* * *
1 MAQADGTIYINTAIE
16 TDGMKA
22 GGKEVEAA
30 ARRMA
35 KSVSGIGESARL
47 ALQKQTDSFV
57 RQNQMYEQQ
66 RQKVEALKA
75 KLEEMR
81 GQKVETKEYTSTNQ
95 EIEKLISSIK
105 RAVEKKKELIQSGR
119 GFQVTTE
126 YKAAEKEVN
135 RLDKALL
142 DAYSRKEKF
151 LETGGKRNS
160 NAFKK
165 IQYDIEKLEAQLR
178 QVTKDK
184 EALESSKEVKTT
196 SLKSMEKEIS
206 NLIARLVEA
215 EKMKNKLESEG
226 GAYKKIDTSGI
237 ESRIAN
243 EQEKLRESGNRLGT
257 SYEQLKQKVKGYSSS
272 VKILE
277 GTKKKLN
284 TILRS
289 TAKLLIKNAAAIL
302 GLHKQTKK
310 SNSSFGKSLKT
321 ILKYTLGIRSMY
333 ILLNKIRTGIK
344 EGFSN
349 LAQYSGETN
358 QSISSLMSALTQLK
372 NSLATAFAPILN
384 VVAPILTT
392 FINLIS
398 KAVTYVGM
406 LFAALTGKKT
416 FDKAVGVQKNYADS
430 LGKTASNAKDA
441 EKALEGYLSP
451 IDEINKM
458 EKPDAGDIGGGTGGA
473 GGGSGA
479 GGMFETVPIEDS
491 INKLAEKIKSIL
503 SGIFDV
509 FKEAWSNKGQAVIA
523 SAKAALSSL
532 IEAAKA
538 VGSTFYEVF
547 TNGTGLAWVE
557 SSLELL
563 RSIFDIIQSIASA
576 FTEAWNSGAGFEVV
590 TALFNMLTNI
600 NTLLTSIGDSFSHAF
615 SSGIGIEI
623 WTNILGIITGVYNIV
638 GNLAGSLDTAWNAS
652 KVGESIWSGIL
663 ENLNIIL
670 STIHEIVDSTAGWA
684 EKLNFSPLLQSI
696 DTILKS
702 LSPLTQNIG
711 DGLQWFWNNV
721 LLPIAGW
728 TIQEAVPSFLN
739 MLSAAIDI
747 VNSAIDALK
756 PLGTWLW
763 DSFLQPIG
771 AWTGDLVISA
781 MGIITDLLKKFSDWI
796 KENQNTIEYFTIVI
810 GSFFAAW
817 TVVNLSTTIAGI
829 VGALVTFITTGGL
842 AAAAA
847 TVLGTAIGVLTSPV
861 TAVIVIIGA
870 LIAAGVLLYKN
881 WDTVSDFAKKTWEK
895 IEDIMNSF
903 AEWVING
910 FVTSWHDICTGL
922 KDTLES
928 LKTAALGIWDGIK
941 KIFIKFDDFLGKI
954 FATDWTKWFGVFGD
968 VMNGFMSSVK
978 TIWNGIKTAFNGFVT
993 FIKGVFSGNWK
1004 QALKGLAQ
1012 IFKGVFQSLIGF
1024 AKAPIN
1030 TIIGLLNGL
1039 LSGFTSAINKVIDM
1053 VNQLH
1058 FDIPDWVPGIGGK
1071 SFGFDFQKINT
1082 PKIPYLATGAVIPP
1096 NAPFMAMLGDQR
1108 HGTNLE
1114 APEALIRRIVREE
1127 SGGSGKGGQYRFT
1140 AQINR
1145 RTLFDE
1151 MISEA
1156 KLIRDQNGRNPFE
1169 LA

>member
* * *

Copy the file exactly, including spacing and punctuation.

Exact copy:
1 MAQADGTIYINTAIE
16 TDGMKA
22 GGKEVEAA
30 ARRMA
35 KSVSGIGESARL
47 ALQKQTDSFV
57 RQNQMYEQQ
66 RQKVEALKA
75 KLEEMR
81 GQKVETKEYTSTNQ
95 EIEKLISSIK
105 RAVEKKKELIQSGR
119 GFQVTTE
126 YKAAEKEVN
135 RLDKALL
142 DAYSRKEKF
151 LETGGKRNS
160 NAFKK
165 IQYDIEKLEAQLR
178 QVTKDK
184 EALESSKEVKTT
196 SLKSMEKEIS
206 NLIARLVEA
215 EKMKNKLESEG
226 GAYKKIDTSGI
237 ESRIAN
243 EQEKLRESGNRLGT
257 SYEQLKQKVKGYSSS
272 VKILE
277 GTKKKLN
284 TILRS
289 TAKLLIKNAAAIL
302 GLHKQTKK
310 SNSSFGKSLKT
321 ILKYTLGIRSMY
333 ILLNKIRTGIK
344 EGFSN
349 LAQYSGETN
358 QSISSLMSALTQLK
372 NSLATAFAPILN
384 VVAPILTT
392 FINLIS
398 KAVTYVGM
406 LFAALTGKKT
416 FDKAVGVQKNYADS
430 LGKTASNAKDA
441 EKALEGYLSP
451 IDEINKM
458 EKPDAGDIGGGTGGA
473 GGGSGA
479 GGMFETVPIEDS
491 INKLAEKIKSIL
503 SGIFDV
509 FKEAWSNKGQAVIA
523 SAKAALSSL
532 IEAAKA
538 VGSTFYEVF
547 TNGTGLAWVE
557 SSLELL
563 RSIFDIIQSIASA
576 FTEAWNSGAGFEVV
590 TALFNMLTNI
600 NTLLTSIGDSFSHAF
615 SSGIGIEI
623 WTNILGIITGVYNIV
638 GNLAGSLDTAWNAS
652 KVGESIWSGIL
663 ENLNIIL
670 STIHEIVDSTAGWA
684 EKLNFSPLLQSI
696 DTILKS
702 LSPLTQNIG
711 DGLQWFWNNV
721 LLPIAGW
728 TIQEAVPSFLN
739 MLSAAIDI
747 VNSAIDALK
756 PLGTWLW
763 DSFLQPIG
771 AWTGDLVISA
781 MGIITDLLKKFSDWI
796 KENQNTIEYFTIVI
810 GSFFAAW
817 TVVNLSTTIAGI
829 VGALVTFITTGGL
842 AAAAA
847 TVLGTAIGVLTSPV
861 TAVIVIIGA
870 LIAAGVLLYKN
881 WDTVSDFAKKTWEK
895 IEDIMNSF
903 AEWVING
910 FVTSWHDICTGL
922 KDTLES
928 LKTAALGIWDGIK
941 KIFIKFDDFLGKI
954 FATDWTKWFGVFGD
968 VMNGFMSSVK
978 TIWNGIKTAFNGFVT
993 FIKGVFSGNWK
1004 QALKGLAQ
1012 IFKGVFQSLIGF
1024 AKAPIN
1030 TIIGLLNGL
1039 LSGFTSAINKVIDM
1053 VNQLH
1058 FDIPDWVPGIGGK
1071 SFGFDFQKINT
1082 PKIPYLATGAVIPP
1096 NAPFMAMLGDQR
1108 HGTNLE
1114 APEALIRRIVREE
1127 SGGSGKGGQYRFT
1140 AQINR
1145 RTLFDE
1151 MISEA
1156 KLIRDQNGRNPFE
1169 LA

>member